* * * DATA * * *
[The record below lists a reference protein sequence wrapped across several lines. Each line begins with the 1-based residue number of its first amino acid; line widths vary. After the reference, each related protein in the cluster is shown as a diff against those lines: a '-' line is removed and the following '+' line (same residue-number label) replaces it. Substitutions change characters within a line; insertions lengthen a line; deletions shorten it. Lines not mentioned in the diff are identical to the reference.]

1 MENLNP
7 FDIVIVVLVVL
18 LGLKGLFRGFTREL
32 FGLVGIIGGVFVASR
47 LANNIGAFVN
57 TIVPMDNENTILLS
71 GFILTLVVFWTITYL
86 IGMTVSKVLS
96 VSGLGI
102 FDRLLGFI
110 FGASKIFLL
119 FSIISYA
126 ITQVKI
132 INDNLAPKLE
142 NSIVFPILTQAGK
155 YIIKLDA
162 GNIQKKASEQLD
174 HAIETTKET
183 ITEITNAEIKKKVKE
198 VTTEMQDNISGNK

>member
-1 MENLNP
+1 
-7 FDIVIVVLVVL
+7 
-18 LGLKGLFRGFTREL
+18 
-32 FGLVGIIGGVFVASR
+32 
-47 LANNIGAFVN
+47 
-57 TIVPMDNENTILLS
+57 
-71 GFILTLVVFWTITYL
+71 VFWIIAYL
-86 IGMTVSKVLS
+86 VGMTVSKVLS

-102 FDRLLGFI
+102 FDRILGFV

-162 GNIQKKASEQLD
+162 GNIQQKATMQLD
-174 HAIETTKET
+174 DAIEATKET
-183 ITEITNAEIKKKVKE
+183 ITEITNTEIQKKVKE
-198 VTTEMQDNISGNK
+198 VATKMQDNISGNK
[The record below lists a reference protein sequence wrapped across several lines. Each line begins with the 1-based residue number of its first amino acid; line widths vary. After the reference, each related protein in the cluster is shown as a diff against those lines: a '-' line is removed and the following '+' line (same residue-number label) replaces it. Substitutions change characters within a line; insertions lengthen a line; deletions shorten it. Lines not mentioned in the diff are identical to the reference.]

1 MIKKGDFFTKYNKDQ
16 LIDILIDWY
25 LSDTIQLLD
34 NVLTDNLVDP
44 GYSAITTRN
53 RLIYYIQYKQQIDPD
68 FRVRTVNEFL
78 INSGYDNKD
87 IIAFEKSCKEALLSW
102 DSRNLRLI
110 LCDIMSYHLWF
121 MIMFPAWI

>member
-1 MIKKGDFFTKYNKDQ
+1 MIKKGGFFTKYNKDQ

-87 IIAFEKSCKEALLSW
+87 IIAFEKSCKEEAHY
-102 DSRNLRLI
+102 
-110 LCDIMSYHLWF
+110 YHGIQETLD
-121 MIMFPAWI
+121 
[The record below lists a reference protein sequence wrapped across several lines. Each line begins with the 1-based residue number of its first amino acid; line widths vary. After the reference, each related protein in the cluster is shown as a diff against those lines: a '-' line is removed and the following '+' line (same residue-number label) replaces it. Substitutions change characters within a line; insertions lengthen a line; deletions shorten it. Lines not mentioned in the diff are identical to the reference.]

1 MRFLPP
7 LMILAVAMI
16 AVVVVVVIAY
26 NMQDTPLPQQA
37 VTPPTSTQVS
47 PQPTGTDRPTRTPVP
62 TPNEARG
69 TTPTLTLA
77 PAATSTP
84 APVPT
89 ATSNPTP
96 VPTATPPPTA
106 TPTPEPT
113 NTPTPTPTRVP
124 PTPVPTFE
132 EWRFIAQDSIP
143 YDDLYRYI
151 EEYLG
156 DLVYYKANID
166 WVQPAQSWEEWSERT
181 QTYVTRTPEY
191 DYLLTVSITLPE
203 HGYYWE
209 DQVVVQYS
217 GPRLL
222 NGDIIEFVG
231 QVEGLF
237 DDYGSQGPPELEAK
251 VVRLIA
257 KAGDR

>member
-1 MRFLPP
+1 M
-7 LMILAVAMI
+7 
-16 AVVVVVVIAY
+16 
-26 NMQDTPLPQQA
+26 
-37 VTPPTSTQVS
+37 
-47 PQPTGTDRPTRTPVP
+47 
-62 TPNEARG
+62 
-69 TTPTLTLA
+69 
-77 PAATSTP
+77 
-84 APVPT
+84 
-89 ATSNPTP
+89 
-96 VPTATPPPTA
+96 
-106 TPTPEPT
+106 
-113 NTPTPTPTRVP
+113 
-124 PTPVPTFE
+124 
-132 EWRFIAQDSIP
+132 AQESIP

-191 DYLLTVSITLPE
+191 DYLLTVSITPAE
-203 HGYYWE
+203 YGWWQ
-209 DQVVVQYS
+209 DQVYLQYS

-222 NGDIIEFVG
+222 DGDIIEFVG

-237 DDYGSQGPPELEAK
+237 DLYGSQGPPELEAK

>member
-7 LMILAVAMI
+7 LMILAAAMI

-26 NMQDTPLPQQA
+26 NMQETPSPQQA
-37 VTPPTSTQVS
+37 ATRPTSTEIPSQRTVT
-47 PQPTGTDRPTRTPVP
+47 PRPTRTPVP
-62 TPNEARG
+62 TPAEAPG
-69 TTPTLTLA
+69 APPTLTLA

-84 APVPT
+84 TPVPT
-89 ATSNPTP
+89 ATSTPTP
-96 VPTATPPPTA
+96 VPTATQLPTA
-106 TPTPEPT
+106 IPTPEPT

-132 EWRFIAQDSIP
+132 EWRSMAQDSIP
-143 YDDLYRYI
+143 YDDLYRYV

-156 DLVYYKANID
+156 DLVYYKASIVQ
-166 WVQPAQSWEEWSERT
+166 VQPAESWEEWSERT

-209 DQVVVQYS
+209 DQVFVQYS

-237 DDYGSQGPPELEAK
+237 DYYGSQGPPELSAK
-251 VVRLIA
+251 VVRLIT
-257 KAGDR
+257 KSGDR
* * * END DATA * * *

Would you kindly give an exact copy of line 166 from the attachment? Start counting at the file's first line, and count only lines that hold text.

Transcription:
-106 TPTPEPT